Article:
I started hearing about lookbooks in second year, when first year students in textiles were doing them, I knew vaguely what it was but never really thought about making my own. It seems like quite a daunting task, a large book showcasing all my patterns and mockups, but also something that could be interesting to keep and put on my website to show others how my graduate collection came together.
I decided I wanted my lookbook to show me as a designer, and sell the unique aspect of my collection, being about the declining UK species. I decided to explore a couple of lookbooks in terms of layouts too to see what kind of thing I need to do.
Unfortunately the lookbooks that I have found online will not embed here, I tried surface pattern lookbooks as I thought fashion ones were a little different. The first one I came across was quite an attractive collection of print designs for fashion I believe it was, the layout I would say was very simple, but effective, usually one or two images to a double page, and mostly full of mockups that really showed the patterns, although for my lookbook, I do not think this will work. The pattern collection is large and including some variations on the placements and colourways on the secondary and blenders to show, there is a large number of patterns in the collection to fit into a book, and I would not want this to be so large that it would be boring to flick through. I want to come up with layouts that are interesting enough with two, three, even four designs to a page. I think the flat patterns will work well showing the collections grouped together, and also the mockups grouped together afterwards, as some could contain patterns from a mix of collections.
I found some examples of different types of lookbooks, from photography and products, to fashion in both men and women styles. Above shows quite a quirky fashion example, including words. I really like the idea of the faded coloured boxes, these could be used great for adding text and showing a separation between the four mini collections too, which I think is important. If you were to randomly flick to a page in it, you could notice the background colour, and then easily see the hero page also has that colour on the background.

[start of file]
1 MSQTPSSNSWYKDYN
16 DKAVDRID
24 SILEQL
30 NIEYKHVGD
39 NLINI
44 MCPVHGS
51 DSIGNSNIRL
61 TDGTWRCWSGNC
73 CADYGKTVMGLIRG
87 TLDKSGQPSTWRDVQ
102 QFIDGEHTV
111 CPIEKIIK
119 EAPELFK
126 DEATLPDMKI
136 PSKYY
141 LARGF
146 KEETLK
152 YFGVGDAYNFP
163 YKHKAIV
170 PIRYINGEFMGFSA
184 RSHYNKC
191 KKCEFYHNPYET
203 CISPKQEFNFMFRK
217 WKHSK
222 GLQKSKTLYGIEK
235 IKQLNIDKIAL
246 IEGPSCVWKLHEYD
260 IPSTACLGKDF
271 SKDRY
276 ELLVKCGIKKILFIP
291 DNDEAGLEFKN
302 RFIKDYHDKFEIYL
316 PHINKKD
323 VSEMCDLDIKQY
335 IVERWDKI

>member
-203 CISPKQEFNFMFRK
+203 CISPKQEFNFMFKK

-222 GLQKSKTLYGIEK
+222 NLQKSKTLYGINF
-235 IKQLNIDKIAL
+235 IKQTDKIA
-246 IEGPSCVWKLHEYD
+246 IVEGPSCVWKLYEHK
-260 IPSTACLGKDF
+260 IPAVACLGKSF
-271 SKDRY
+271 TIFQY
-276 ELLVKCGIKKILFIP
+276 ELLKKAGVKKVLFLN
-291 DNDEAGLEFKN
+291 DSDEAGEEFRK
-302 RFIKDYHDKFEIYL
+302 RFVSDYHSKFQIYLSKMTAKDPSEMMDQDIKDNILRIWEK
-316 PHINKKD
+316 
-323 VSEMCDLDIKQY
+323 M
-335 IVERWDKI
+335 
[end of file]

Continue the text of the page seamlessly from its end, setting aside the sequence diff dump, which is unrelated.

I think ideally I would like to explore some typography tutorials too as I think this could be helpful to me, surface pattern design is not just pretty textiles, it is a graphic design and sometimes this will include more graphic elements, such as typography, layouts and lookbooks. Skillshare offers a range of tutorials so I will probably have a look on there, my last one I watched told me about contrasting fonts, using a bold, graphic design firstly for headings and titles, then a smaller, plainer font to contrast this which I think is really important to give it that professional look.
Using faded designs and backgrounds I think is great for adding an effective bit of branding and style into it, this is something I have seen on the more quirky lookbooks that are not just plain images and maybe a caption.
I love this lookbook for the dark contrast with the white, I think this is really important to have contrast, and I think I will try and take this away, even if it is using dark text against white or faded backgrounds. I also like how they were able to get a range of images on each page, so this being an A4 lookbook, the pages will actually be quite big and I think this will be good for viewing the patterns and not forcing them to be as big as they could be, making them fit nicer with the pages.
So I think my next step is to start planning out the lookbook on paper, knowing exactly what I want to get on each page in what order especially, then maybe sketch out some layouts that make sense and I think just get into doing it and trying things out to see what they look like.